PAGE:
Arafat Won't Yield To PM Qureia

Palestinian leader Yasser Arafat will keep his grip on security forces and place a handpicked confidant to the post of interior minister after winning a power struggle with his prime minister on Saturday.

The agreement clears the way for the formation of a government in the coming days and the resumption of high-level talks with Israel, but frustrates American efforts to sideline Arafat.

Also Saturday, Israeli troops shot and killed two Palestinians in violent street clashes and blew up a large explosives lab hidden among buildings in a cramped West Bank refugee camp. In Gaza, soldiers killed two Palestinians in an off-limits zone near the fence with Israel.

Arafat and Prime Minister Ahmed Qureia met Saturday with top officials from the ruling Fatah movement to finalize agreement over control of eight security branches and the makeup of a new Cabinet. With the arrangement, an intense power struggle and weeks of political limbo appeared close to an end.

"I hope we will finish forming (the Cabinet) in the next couple of days," Arafat said. "We will announce it as soon as possible."

Arafat came out the clear winner, maintaining his ultimate hold on security forces by placing them under the command of a 12-member national security council that he chairs. Qureia earlier demanded that those forces be put under the control of an interior minister of his choosing.

Arafat, too, rejected the prime minister's pick for interior minister and placed his own longtime confidant, Hakam Bilawi, in that position.

The two leaders will meet again Sunday to work out several final points of dispute. In a move to further tighten his ultimate hold over security, Arafat wants Bilawi's responsibilities to include overseeing public order, meaning he would direct security forces in carrying out the orders of the national security council. Qureia is seeking to limit Bilawi's authority.

Pushing Qureia hard in the deal, Arafat appears set even to reject a last face-saving consolation for his prime minister, who sought to have his rejected pick for the interior minister, Gen. Nasser Yousef, stay in the government as a deputy prime minister. Arafat is resisting.

The compromise is sure to upset U.S. officials, who, along with Israel, have sought to isolate Arafat and whittle away at his authority. The previous prime minister, Mahmoud Abbas, walked off the job after just four months, also after failing to wrest security forces from Arafat's control.

Israel and the United States believe Arafat has links to terror attacks and is a hindrance to progress toward peace. U.S. officials had hoped a prime minister in control of security personnel might use them to crack down on Islamic and other militant groups that have killed hundreds of Israelis.

Palestinian leaders, including Qureia, have said they prefer a negotiated end to violence, not a crackdown on militants, which they warn could widen into a civil war.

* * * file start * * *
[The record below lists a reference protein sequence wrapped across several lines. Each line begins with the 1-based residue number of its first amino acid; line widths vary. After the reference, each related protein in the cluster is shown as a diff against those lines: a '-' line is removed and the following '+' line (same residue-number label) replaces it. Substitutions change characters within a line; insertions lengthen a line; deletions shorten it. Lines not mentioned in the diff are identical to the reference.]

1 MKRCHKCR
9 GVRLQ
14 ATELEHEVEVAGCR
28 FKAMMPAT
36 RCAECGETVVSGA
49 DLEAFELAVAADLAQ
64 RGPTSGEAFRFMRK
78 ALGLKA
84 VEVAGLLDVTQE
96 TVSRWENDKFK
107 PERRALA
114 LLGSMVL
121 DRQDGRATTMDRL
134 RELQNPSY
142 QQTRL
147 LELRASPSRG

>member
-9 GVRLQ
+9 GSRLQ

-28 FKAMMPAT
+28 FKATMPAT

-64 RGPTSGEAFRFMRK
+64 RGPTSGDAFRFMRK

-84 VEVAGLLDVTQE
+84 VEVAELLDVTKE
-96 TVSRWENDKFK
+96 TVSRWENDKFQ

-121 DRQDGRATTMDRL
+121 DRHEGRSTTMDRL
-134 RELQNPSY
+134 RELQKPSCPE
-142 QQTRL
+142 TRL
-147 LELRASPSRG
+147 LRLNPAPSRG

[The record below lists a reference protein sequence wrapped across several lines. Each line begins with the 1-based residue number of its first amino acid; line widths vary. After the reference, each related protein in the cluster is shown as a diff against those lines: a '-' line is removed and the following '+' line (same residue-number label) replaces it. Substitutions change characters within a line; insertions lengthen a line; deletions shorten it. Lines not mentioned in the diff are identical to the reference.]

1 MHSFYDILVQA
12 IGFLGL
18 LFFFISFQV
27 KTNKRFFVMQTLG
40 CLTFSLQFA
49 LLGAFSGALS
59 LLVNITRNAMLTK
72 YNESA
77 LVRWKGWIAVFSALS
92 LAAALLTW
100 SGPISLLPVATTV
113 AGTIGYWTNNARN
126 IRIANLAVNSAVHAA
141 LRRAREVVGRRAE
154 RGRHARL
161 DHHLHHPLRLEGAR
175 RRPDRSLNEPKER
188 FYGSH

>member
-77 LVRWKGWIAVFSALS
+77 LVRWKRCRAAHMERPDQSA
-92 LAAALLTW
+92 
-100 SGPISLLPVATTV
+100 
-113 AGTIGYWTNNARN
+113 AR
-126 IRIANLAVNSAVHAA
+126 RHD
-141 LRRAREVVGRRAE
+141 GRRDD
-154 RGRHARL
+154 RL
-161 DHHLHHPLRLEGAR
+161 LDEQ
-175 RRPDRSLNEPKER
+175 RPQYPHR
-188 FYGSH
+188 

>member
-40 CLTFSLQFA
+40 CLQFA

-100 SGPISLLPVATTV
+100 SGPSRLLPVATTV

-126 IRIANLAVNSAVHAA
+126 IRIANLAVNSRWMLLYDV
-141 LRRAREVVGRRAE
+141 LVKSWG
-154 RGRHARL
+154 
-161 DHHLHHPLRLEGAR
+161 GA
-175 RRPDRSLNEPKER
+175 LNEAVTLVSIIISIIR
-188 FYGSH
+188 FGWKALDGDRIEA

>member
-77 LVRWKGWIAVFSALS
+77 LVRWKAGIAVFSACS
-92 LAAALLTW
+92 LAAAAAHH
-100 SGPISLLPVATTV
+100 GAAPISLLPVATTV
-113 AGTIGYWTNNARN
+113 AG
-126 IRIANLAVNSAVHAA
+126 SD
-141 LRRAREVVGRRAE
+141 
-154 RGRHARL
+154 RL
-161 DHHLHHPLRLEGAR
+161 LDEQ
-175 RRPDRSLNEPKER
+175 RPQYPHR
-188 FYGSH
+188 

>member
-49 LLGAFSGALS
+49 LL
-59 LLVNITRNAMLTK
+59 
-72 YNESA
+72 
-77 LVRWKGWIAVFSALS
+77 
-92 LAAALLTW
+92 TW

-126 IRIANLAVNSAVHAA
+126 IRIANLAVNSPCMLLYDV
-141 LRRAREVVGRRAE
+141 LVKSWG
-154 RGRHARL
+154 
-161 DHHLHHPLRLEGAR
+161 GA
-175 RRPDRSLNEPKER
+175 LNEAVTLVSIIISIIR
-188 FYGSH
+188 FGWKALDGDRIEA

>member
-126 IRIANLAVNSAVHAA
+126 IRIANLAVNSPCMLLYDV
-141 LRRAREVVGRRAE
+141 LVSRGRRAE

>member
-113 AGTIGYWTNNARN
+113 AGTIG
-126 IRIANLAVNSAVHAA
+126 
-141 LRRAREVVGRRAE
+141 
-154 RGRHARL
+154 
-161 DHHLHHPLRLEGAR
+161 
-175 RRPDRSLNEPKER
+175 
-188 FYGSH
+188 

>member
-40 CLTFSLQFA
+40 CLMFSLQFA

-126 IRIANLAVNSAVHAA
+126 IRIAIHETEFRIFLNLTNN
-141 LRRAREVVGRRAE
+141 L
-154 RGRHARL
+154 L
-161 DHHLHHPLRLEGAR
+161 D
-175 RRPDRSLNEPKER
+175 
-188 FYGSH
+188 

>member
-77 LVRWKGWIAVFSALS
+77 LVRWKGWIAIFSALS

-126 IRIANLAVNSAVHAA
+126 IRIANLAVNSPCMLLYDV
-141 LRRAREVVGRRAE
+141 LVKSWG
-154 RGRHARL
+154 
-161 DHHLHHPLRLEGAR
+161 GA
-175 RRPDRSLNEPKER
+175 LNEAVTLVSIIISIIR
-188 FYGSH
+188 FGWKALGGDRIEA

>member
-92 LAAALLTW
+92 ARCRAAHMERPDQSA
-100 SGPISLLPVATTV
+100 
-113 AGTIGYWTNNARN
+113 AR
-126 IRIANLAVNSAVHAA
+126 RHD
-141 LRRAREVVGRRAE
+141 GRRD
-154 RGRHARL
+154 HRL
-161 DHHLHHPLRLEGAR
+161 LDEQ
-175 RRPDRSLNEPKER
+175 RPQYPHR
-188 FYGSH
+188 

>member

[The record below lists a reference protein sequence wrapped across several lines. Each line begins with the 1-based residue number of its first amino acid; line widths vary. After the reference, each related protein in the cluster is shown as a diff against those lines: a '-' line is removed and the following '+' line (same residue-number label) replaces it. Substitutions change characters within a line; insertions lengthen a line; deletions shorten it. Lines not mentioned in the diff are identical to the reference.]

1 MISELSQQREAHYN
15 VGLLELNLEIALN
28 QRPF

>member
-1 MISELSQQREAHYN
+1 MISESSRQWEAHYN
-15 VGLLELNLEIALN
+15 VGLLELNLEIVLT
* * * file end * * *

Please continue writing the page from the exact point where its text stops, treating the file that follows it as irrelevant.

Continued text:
With the political standoff nearing resolution, Qureia could announce the makeup of the Cabinet by Sunday, officials said.

"They worked out the major issues and the small details will be worked out in the coming hours," Arafat aide Nabil Abu Rdeneh said.

The Palestinian parliament could be called on to confirm the new Cabinet within the next three days, he said.

Fighting continued Saturday, with Israeli troops killing two Palestinians in Gaza and two in the West Bank.

On the edge of the northern Gaza Strip soldiers shot and killed two men spotted crawling toward a security fence separating the area from Israel. Troops found wire cutters, but no weapons, with the bodies.

In the West Bank town of Jenin, Palestinians hurling rocks attacked Israeli forces searching for militants planning suicide attacks. Gunmen also attacked soldiers as they neared the site of a hidden explosives lab, the army said. The army said troops shot and killed a man who hopped onto an armored vehicle and tried to steal weapons from its roof.

Witnesses, however, said the dead man, Mohammed Salah, 19, was killed while standing among the crowd of stone throwers.

Half an hour later, troops in the town's refugee camp uncovered the explosives lab. It held dozens of pounds of explosives, five large cans of explosive material often used to make car bombs and two explosives belts to be worn by suicide bombers, the military said. Intelligence warnings indicated the explosives were earmarked for use in a suicide attack on a major Israeli city in the next few days, the military said.

A fourth Palestinian was killed and three others wounded in the nearby village of Burqin when troops shot at a crowd of stone throwers, according to Palestinian sources. The army said soldiers fired only warning shots.

Arafat condemned the operation in Jenin, saying it came as Israel was touting its easing of restrictions on some Palestinians in the West Bank and Gaza.

Meanwhile, about 300 Israelis and Palestinians protested Israel's construction of a security barrier that dips deep across its frontier with the West Bank. Israel says the series of fences, walls, trenches and razor wire is meant to protect Israeli cities from suicide bombers. The Palestinians condemn it as an attempt to seize wide swaths of land they want for a future state.

Protesters near a section of the barrier under construction east of Jerusalem climbed ladders to spraypaint graffiti on tall concrete slabs near the barrier. A woman wrote, "No Walls," in black paint. One man on a wooden ladder painted a Palestinian flag and wrote "peace" in English, Hebrew and Arabic.